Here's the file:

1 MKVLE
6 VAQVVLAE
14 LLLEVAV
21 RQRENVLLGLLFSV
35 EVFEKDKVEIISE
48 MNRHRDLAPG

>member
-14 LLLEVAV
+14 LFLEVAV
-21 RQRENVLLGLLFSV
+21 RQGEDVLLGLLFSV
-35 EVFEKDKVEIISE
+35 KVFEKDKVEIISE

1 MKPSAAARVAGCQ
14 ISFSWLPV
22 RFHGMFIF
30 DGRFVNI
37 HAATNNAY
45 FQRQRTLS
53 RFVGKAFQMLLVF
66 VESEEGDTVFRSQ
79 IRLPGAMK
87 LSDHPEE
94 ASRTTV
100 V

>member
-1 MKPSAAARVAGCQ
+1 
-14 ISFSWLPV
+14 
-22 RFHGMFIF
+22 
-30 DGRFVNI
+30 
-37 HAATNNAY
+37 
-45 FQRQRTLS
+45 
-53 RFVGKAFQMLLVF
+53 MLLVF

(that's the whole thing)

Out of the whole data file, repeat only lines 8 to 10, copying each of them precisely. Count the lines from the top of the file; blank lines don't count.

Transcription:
-14 LLLEVAV
+14 LFLEVAV
-21 RQRENVLLGLLFSV